Sinfonia from Cantata 'Ich steh met einem Fuss im Grab' BWV156
Cantata 'Ich habe genug' BWV83
Keyboard Concerto no.5 in F minor BWV1056
Cantata 'Gott soll allein mein Herze haben' BWV169

Most countertenors have their detractors. Singing falsetto really brings out the idiosyncrasies in a voice, and singers are routinely accused of sounding too girly, too aggressive, too nasal, or just too damn weird. Andreas Scholl is the exception. The purity of his voice and the sophistication of his interpretations seem to result in admiration from all quarters. He's not one to rest on his laurels though, and the programme he is currently touring with the Kammerorchesterbasel (in period instrument mode) is as a tough sing. It includes two Bach cantatas, a well known favourite, Ich habe genug, which pits him against fine recorded versions from almost every voice type, and the lesser-known Gott soll allein mein Herze haben, a long and emotionally involved work that would test the stamina of any singer.
The two halves of the programme each highlighted an instrumental soloist, initially in a solo work and then as obbligatist in a cantata. In the first half, the oboist Kerstin Kamp performed the Sinfonia from cantata BWV156 before accompanying Scholl in the glorious outer movements of Ich habe genug. Her performance was proficient but rarely excelled. The three-keyed Baroque oboe is a tricky instrument to tame. Intonation is a problem on many notes, sounding the upper register takes real effort, and it is very difficult to keep the tone even. Kamp clearly struggled, and nothing ever looked or sounded easy. The phrasing was elegant though, and the results were certainly musical, but tuning was a perpetual problem, and there was very little grace in her passage work.
Her duets with Scholl in Ich habe genug worked OK, but by this point the singer was clearly the centre of attention. The cantata, which I'm assuming he sang in Bach's alto arrangement, isn't ideal for his range and often goes lower than he is comfortable with (at least when in countertenor mode, a understand he has a fine baritone when required). The oboe, by contrast, struggled at the top, every time the music went into the upper register, so it was really only the mid-range music that showed the soloists at their best.
Up until the last cantata, the orchestra took the role of a backing band. The balance was generally good, but only because the strings were able to take the dynamics right down to virtually nothing when accompanying. As a result, when tutti codas ended movements, the orchestra seemed to appear out of nowhere to take the centre stage.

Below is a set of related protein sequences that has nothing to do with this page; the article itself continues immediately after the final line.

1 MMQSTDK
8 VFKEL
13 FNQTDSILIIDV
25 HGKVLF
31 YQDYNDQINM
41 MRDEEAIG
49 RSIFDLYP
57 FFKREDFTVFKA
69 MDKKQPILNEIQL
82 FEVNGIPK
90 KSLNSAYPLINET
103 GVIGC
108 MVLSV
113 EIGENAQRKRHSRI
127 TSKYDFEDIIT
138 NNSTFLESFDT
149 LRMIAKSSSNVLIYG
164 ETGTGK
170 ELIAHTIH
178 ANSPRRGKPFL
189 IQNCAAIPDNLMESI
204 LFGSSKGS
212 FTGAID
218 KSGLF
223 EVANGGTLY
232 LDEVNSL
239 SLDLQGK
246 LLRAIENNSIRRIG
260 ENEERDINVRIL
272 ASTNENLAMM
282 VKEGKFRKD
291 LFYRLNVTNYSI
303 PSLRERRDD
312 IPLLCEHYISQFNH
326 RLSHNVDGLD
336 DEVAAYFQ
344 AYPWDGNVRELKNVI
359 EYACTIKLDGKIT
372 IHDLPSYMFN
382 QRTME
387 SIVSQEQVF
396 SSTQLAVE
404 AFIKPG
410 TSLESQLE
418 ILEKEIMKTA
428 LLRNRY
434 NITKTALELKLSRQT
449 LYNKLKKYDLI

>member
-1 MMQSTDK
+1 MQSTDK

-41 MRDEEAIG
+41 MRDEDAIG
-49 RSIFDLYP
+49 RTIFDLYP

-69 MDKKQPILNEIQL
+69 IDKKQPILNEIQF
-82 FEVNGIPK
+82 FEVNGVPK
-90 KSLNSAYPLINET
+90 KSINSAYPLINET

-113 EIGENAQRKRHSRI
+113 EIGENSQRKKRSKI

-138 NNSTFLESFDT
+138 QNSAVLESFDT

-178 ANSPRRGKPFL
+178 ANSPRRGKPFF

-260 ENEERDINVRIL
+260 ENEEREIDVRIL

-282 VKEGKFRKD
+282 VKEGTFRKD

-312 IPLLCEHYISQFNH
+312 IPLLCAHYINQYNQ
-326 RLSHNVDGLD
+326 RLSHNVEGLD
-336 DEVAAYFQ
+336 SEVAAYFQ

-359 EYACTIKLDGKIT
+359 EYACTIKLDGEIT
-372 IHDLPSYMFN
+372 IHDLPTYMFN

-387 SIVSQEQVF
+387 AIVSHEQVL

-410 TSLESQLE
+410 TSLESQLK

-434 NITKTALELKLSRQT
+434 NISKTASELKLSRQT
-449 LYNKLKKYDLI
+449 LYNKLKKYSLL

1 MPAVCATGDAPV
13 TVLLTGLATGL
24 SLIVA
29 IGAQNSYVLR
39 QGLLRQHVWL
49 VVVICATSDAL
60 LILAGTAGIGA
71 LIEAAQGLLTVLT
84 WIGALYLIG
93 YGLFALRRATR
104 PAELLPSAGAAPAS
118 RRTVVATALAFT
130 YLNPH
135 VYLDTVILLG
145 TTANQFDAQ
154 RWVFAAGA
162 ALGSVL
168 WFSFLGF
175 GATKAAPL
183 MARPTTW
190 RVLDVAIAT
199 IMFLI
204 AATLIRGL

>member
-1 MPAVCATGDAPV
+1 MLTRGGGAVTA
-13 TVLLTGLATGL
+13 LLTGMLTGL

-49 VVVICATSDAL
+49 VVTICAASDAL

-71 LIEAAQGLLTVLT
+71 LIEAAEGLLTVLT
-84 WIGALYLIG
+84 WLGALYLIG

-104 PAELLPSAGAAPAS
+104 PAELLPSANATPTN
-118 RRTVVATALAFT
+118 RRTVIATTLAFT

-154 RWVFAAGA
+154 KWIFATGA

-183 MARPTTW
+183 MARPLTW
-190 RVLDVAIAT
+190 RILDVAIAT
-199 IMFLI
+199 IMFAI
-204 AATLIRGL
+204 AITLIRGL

The instrumental soloist for the second half was Giorgio Paronuzzi, chamber organist in the continuo group (which also included lute, two cellos, double bass and bassoon) for three numbers and harpsichord soloist for the F minor concerto. Of all Bach's concertante harpsichord works, this concerto must be the one that is most often played on the piano, so it was refreshing to hear it on its original instrument for a change. Again, the balance was impressive, and although the strings often played almost impossibly quietly, they always seemed at the ideal level to support the solo instrument.
Paronuzzi sat more comfortably behind the organ than he did the harpsichord, and he played the concerto more as a continuo accompanist than a soloist. Runs and florid passages seemed to take him by surprise, as if he was processingfigured bass as he went on. On the plus side, this gave his performance an impressive sense of spontaneity, especially the ornaments. The reading was brisk, surprisingly so in the Largo. The pizzicato in the strings and staccato bass line from the soloist highlighted some ensemble problems in the orchestra, but nothing too serious.
The last piece on the programme was by far the best. Parnouzzi left the stage as a soloist at the end of the concerto and then immediately returned as part of the continuo group to play the chamber organ. In fact, as soon as he sat down the spotlight returned to him, as the first movement of Gott soll allein mein Herze haben is a Sinfonia with a prominent organ solo. He made a much more impressive job of this movement, much freer and more lyrical. Similarly, the rest of the orchestra suddenly found their stride in this cantata. In all the preceding works, the strings had given reserved and dispassionate readings of their accompanying textures. But now everybody on the stage suddenly seemed to find their enthusiasm. Andreas Scholl can always be relied upon to give emotional and involving interpretations, but for this last cantata, everybody on the stage seemed equally committed.
Almost all of the cantata's seven movements involve the soloist, and it is a long cantata too, making this a real test of stamina. But Scholl was unfazed. His control he exercises over his tone is extraordinary, and despite the evident technical challenges, the overriding impression was always of sheer beauty and elegance. The tessatura of this cantata regularly allowed him to show off that crystal clear top register of his, and the the poetry of the libretto sounded all the more elegant for his precise articulation.
The cantata ends with a chorale, which was a bit tricky given that the orchestra hadn't brought a choir with them from Switzerland. The solution? The players sang it instead. The results were 'congregational' at best, and this would have been a poor way to end the show, had it not been for a spirited encore, Schlage doch BWV53, complete with glockenspiel, and a last few minutes to enjoy Andreas Scholl singing at his very best.